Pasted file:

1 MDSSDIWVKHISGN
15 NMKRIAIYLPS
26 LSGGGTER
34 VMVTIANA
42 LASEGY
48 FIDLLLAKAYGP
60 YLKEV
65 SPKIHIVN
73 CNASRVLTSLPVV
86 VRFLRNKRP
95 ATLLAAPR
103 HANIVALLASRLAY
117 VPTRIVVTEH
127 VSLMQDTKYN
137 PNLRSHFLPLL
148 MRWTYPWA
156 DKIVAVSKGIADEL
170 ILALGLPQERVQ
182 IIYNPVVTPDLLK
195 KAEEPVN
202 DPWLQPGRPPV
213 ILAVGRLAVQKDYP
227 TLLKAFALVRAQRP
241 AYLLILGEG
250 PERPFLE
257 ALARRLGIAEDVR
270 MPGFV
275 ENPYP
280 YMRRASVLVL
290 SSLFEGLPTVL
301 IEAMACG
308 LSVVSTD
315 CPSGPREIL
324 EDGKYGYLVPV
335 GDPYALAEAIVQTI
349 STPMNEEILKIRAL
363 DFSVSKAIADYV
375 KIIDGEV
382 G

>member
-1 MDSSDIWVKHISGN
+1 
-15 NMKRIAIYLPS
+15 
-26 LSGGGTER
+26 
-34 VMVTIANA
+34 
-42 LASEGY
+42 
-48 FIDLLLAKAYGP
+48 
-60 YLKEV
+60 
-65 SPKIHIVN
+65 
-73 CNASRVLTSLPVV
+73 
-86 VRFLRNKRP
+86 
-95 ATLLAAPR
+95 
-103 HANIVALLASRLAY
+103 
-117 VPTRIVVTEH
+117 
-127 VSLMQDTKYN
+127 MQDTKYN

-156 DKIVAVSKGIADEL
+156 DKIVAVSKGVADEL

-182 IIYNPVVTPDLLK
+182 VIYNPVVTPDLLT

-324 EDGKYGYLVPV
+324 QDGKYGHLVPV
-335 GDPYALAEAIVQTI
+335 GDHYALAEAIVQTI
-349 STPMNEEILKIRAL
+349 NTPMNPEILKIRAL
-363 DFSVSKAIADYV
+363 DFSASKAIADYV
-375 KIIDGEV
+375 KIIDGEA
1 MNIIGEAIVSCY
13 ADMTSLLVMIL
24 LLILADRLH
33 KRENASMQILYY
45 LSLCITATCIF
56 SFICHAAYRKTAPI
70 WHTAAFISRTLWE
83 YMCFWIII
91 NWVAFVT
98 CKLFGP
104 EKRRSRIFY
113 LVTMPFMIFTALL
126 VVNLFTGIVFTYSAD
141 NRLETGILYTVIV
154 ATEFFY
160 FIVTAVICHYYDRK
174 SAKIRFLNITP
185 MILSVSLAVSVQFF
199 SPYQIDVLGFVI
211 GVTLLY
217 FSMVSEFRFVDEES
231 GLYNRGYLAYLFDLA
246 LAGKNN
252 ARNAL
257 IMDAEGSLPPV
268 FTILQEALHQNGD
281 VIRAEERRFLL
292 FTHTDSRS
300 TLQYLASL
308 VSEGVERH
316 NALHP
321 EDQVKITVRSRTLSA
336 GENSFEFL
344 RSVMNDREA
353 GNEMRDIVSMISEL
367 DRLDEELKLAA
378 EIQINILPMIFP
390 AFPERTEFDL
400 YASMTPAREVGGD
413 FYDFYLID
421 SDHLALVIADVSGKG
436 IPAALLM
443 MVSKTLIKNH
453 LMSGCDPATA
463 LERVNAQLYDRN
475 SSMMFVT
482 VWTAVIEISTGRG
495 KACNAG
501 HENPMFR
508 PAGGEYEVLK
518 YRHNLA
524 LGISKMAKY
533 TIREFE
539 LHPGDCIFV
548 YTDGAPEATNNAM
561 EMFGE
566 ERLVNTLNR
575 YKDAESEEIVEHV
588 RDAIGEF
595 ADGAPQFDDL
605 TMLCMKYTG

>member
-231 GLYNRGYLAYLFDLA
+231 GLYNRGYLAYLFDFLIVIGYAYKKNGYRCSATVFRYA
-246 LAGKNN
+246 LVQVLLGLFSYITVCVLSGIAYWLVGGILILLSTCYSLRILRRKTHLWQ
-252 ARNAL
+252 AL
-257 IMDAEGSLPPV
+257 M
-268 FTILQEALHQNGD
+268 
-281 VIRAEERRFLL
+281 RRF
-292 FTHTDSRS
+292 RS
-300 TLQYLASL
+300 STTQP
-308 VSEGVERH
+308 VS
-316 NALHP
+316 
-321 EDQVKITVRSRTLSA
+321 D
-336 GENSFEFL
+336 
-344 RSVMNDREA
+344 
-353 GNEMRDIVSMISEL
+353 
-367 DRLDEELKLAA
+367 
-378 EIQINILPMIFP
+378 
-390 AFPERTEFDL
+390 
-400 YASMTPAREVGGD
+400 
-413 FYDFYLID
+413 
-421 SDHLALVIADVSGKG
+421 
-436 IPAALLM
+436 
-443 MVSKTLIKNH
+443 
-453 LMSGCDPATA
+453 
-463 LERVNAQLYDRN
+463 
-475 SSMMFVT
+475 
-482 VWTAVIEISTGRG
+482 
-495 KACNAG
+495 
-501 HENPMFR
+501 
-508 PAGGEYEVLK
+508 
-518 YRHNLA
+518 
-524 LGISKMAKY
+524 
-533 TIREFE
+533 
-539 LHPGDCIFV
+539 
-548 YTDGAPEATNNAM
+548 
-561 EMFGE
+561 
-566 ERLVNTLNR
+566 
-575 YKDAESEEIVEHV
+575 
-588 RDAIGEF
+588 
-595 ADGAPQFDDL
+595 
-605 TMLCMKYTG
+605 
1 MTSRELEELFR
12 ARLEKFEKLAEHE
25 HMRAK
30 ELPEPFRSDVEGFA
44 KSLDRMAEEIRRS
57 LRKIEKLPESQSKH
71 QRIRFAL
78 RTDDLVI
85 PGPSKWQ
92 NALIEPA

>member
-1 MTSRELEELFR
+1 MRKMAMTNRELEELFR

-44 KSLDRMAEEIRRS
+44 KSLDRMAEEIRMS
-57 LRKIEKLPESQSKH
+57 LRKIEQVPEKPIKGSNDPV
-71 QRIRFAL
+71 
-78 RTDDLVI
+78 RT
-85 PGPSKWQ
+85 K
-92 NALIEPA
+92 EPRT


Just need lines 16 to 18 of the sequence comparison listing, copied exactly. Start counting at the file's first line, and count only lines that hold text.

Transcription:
148 MRWTYPWA
156 DKIVAVSKGIADEL
170 ILALGLPQERVQ